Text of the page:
Depth with rock bleachers ( Fig.3): rock bleachers will provide depth to the reef layout by promoting a smooth transition between the foreground, midground and background. The “ Bleacher Effect” is much more noticed if the rocks that serve as “ base rocks” to the rest of the rockwork are smaller in the front and taller in the back. Besides rock size, one can also play with the sand bed by sinking or raising the rocks in/from the sand. Rock bleachers provide more visual effect over the whole tank depth by simply playing with the base rocks and connect them with the upper rocks. When searching for the “ Bleacher Effect”, remember to visually diverge the front base rocks with the back base rocks in a way that the back ones are exterior to the front ones or, in other words, in a way the back ones can be seen from the front glass. This will also give the extra depth at the sand level and will allow a wider view of the layout. The rock positioning must be tried out in several ways to find the best angle for the rocks when viewing the tank from the front and then from slightly angled areas. Remember that depth is a matter of perspective so you have to promote it by playing with several perspectives when looking at the tank. Small rocks in the foreground with bigger rocks in the midground and finally smaller rocks in the background also promote depth as they give the feeling that rocks get smaller with distance. Do not confuse with the “ Bleacher effect” where it´s the opposite ( big rocks in the back, small rocks in the front). The “ Bleacher Effect” is made with the base rocks. The other rocks ( smaller in the back, big in the mid and small in the front) are positioned next to the base rocks to give the final depth effect. Again, remember they always have to be angled to get the most perspective.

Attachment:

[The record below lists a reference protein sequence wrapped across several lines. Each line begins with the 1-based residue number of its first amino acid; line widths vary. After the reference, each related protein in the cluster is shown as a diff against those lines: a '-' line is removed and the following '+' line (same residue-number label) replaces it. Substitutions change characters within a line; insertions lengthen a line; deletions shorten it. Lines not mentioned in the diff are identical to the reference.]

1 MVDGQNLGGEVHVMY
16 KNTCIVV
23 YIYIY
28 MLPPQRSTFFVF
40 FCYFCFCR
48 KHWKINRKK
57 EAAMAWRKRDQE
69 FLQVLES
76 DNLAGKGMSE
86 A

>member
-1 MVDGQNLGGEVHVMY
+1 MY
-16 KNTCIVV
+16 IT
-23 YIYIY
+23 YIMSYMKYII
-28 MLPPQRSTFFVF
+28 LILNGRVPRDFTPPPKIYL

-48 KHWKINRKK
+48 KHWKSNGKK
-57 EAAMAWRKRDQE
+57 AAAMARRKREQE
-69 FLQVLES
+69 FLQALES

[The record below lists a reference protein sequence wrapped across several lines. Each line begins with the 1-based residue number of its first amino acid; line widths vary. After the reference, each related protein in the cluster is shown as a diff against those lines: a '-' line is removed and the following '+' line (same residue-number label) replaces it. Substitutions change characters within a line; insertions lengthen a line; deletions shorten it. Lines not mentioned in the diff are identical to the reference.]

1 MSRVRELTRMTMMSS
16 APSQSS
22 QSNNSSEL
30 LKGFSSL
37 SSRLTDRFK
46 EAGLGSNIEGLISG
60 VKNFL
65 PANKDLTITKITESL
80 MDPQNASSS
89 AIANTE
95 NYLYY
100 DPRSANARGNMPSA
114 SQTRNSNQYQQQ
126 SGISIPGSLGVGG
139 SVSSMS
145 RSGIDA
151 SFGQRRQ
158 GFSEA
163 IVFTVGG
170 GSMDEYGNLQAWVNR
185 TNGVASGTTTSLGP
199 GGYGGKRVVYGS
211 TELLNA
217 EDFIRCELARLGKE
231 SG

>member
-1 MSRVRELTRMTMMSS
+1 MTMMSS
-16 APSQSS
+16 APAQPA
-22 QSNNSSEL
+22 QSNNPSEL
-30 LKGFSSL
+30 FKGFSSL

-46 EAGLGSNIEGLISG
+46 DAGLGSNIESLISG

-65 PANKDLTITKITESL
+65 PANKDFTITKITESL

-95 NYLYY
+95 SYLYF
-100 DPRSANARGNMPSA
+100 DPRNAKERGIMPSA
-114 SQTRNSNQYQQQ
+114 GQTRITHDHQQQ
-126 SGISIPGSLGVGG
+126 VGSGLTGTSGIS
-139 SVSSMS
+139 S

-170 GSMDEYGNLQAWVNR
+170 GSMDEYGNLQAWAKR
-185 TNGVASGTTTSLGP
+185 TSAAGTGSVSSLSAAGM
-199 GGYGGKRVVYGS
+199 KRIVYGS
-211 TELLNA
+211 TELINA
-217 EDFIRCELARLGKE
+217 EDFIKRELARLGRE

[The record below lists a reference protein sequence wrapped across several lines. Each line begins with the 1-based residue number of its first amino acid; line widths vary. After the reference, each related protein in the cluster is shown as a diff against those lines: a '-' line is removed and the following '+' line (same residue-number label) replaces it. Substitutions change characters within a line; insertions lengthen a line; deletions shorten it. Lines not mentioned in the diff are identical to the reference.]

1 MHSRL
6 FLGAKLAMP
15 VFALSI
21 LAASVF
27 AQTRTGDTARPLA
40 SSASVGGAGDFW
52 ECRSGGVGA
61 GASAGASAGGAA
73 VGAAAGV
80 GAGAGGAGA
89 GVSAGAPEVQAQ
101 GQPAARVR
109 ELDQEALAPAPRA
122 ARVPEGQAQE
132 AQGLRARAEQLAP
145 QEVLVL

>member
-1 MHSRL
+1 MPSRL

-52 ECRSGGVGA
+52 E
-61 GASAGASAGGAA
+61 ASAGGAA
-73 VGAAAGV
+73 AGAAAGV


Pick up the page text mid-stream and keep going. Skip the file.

Aesthetics of Aquascaping by: Paul Whitby
When setting up a new tank we all have a very similar desire to create a living image of a reef, or other biotope that is best suited to the inhabitants we wish to keep. An image forms in our head of how we want this to look and then we begin to add sand, stack rock, create structure and inevitably step back and shake our heads. Welcome to the world of aquascaping. While at first glance the process of building an appealing structure seems easy, it is often the case that the more we work at it the further from our conception it becomes. In this series of articles I want to share with you some hints, tips and ideas on how to create living pictures that are balanced, harmonious and most of all, suited to the species we wish to keep. To give you some background on where these ideas come from, over the years I have dabbled a little in graphic design, photography, landscaping, and keeping reeftanks. All of these have a visual composition component that can be transposed to the image we wish to create. Some of the ideas presented here are based on experience, observation and personal preference, while others have a sound scientific basis behind them. In this article I wish to discuss some of the rules of thumb to creating a stunning scape and add to this the basis of composition.
Rule 1, Less is often more.